The House of Hidden Meanings

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RuPaul, drag superstar and pop culture icon, has been busy on his lifelong way to stardom—a destiny, he reveals, foretold by a psychic before he was born. He has been an actor, producer, author, model, dancer, singer, songwriter, media host, business mogul and creator of the multi-Emmy-winning reality TV series, “RuPaul’s Drag Race.” He has worked his way from unhoused nomad to celebrity star, including an actual one on the Hollywood Walk of Fame. Now 63, RuPaul turns his penetrating gaze inward, looking for deeper meanings within his journey. In The House of Hidden Meanings, he shares all with a tender clarity that renders him unforgettably human. 

Ernestine Charles chose her only son’s name because, she said, there was no one else “alive with a name like that.” Raising four children in San Diego after her abusive husband left, she was “always in a bad mood.” RuPaul entertained her with “imitations, bits, sketches, little scraps of makeshift theater. . . . I put her powder on and whipped a towel around my head as if it were a lustrous head of hair,” he recalls. As a teenager, he escaped to Atlanta and eventually worked his way to New York City. Club scenes kept him performing and partying. He always acted like a star, he says, because he knew he was one.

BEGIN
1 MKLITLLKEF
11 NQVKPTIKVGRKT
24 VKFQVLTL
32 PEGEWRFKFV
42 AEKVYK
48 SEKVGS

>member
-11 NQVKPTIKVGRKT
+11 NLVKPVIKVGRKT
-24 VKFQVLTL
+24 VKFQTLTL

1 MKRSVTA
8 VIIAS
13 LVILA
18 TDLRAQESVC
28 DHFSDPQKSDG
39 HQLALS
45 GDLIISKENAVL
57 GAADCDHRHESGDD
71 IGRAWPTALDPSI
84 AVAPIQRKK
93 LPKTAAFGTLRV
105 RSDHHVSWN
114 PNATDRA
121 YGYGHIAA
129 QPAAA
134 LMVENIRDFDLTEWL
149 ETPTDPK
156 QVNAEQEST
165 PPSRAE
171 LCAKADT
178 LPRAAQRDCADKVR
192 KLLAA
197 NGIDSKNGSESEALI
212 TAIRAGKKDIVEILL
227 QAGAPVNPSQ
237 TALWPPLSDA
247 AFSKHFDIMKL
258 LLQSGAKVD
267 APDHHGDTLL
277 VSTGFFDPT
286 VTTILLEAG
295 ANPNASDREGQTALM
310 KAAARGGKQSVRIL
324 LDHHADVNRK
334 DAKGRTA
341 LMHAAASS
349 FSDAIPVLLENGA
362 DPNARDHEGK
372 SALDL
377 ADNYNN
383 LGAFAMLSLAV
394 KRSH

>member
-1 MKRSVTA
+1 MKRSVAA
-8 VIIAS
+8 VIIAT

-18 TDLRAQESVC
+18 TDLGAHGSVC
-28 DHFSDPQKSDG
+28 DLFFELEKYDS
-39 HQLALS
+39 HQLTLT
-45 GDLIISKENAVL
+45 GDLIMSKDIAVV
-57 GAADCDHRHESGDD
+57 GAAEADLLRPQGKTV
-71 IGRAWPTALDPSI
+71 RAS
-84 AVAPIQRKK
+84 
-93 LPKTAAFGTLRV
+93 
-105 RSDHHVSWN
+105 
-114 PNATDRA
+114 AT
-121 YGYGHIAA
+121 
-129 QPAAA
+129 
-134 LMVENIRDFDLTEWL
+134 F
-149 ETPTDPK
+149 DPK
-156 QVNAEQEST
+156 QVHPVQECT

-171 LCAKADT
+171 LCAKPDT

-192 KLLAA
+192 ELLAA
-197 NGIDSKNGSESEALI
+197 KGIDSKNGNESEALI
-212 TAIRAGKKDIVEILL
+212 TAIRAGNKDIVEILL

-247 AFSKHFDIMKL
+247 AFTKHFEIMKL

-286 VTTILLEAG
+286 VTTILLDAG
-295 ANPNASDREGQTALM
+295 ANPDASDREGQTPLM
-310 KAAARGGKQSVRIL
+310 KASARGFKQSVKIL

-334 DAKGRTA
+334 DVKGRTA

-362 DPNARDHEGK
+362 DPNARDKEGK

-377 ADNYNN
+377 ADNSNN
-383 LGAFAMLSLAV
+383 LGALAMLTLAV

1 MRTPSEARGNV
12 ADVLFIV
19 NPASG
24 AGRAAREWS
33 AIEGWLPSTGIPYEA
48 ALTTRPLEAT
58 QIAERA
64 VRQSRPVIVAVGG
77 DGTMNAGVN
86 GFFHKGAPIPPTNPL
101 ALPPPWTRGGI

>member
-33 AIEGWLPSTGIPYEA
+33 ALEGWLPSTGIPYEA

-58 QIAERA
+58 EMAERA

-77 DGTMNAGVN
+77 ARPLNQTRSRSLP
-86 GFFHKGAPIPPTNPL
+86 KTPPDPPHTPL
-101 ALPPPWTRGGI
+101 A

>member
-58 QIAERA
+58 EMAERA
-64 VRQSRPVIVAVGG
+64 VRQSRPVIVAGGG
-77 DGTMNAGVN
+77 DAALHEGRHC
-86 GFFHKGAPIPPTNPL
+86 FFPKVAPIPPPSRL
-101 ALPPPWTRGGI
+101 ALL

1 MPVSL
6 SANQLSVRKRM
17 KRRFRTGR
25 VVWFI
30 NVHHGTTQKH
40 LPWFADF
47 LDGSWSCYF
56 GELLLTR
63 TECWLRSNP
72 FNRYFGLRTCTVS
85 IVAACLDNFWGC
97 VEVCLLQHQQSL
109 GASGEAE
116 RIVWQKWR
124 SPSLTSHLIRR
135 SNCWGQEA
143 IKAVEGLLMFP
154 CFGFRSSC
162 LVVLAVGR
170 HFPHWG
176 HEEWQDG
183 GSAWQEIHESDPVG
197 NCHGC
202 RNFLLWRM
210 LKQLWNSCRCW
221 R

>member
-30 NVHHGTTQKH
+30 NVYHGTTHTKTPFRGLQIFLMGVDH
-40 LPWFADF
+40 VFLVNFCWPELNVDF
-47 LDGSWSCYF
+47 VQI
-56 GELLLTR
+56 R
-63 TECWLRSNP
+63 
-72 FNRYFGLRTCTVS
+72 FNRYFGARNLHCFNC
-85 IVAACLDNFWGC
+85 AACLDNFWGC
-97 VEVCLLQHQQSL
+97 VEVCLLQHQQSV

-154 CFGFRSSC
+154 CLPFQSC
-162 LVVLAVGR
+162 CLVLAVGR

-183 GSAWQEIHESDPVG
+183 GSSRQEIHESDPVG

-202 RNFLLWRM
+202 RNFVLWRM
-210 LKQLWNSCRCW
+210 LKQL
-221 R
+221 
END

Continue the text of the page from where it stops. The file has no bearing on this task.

RuPaul paints wildly vivid city scenes: gritty New York, Atlanta alive with punk and drag, and San Diego, where his complicated childhood haunts him still. Relationships were often sidetracked by too many drugs and risky sex, but he somehow survived, always believing in his destiny—and in drag. His 1993 breakthrough video, “Supermodel (You Better Work),” turned gay stereotypes on their heads and showcased an exuberance that appealed to both the mainstream and the LGBTQ+ community.

Here, we don’t find his rise to fame, the lead-up to “Drag Race” or even his activism and philanthropic work. That information about the often-profiled star is readily available elsewhere.  The House of Hidden Meanings is about beginnings. RuPaul reveals the inner work of healing from past wounds and repairing his relationship with himself, and his memoir celebrates the potential for reinvention. “In a system where things insisted on being one or the other, drag was everything,” he writes. “That made it magic.”

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